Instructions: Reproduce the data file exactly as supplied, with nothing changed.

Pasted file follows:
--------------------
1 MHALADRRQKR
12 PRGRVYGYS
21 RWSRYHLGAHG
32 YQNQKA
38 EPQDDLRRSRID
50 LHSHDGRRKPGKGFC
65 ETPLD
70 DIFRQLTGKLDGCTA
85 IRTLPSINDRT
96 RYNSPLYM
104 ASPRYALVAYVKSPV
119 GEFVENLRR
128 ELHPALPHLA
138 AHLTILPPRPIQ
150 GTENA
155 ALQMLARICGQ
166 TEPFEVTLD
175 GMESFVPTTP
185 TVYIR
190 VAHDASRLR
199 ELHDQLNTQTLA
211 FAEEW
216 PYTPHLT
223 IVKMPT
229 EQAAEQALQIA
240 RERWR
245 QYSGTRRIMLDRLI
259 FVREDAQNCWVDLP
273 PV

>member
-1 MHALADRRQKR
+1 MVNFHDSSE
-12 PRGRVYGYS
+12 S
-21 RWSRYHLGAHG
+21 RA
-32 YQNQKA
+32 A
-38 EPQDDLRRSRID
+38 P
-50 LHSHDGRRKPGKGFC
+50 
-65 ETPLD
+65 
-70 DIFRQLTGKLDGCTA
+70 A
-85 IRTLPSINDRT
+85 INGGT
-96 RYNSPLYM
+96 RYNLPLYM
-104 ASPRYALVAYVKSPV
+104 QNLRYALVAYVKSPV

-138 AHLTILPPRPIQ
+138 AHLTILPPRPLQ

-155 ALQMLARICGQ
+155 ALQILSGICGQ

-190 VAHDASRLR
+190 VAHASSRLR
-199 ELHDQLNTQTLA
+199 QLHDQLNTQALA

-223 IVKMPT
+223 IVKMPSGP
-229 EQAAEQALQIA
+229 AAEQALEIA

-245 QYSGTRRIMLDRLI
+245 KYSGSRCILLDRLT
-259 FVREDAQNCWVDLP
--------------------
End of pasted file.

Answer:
1 MHALADRRQKR
12 PRGRVYGYS
21 RWSRYHLGAHG
32 YQNQKA
38 EPQDDLRRSRID
50 LHSHDGRRKPGKGFC
65 ETPLD
70 DIFRQLTGKLDGCTA
85 IRTLPSINDRT
96 RYNSPLYM
104 ASPRYALVAYVKSPV
119 GEFVENLRR
128 ELHPALPHLA
138 AHLTILPPRPIQ
150 GTENA
155 ALQMLARICGQ
166 TEPFEVTLD
175 GMESFVPTTP
185 TVYIR
190 VAHDASRLR
199 ELHDQLNTQTLA
211 FAEEW
216 PYTPHLT
223 IVKMPT
229 EQAAEQALQIA
240 RERWR
245 QYSGTRRIMLDRLI
259 FVREDAQNCWVDLP
273 PV

>member
-1 MHALADRRQKR
+1 MVNFHDSSE
-12 PRGRVYGYS
+12 S
-21 RWSRYHLGAHG
+21 RA
-32 YQNQKA
+32 A
-38 EPQDDLRRSRID
+38 P
-50 LHSHDGRRKPGKGFC
+50 
-65 ETPLD
+65 
-70 DIFRQLTGKLDGCTA
+70 A
-85 IRTLPSINDRT
+85 INGGT
-96 RYNSPLYM
+96 RYNLPLYM
-104 ASPRYALVAYVKSPV
+104 QNLRYALVAYVKSPV

-138 AHLTILPPRPIQ
+138 AHLTILPPRPLQ

-155 ALQMLARICGQ
+155 ALQILSGICGQ

-190 VAHDASRLR
+190 VAHASSRLR
-199 ELHDQLNTQTLA
+199 QLHDQLNTQALA

-223 IVKMPT
+223 IVKMPSGP
-229 EQAAEQALQIA
+229 AAEQALEIA

-245 QYSGTRRIMLDRLI
+245 KYSGSRCILLDRLT
-259 FVREDAQNCWVDLP